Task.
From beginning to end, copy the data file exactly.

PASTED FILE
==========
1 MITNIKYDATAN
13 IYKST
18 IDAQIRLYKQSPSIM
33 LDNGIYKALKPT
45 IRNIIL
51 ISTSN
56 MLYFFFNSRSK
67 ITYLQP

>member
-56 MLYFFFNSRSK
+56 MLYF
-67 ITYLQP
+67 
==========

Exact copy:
1 MITNIKYDATAN
13 IYKST
18 IDAQIRLYKQSPSIM
33 LDNGIYKALKPT
45 IRNIIL
51 ISTSN
56 MLYFFFNSRSK
67 ITYLQP

>member
-56 MLYFFFNSRSK
+56 MLYF
-67 ITYLQP
+67 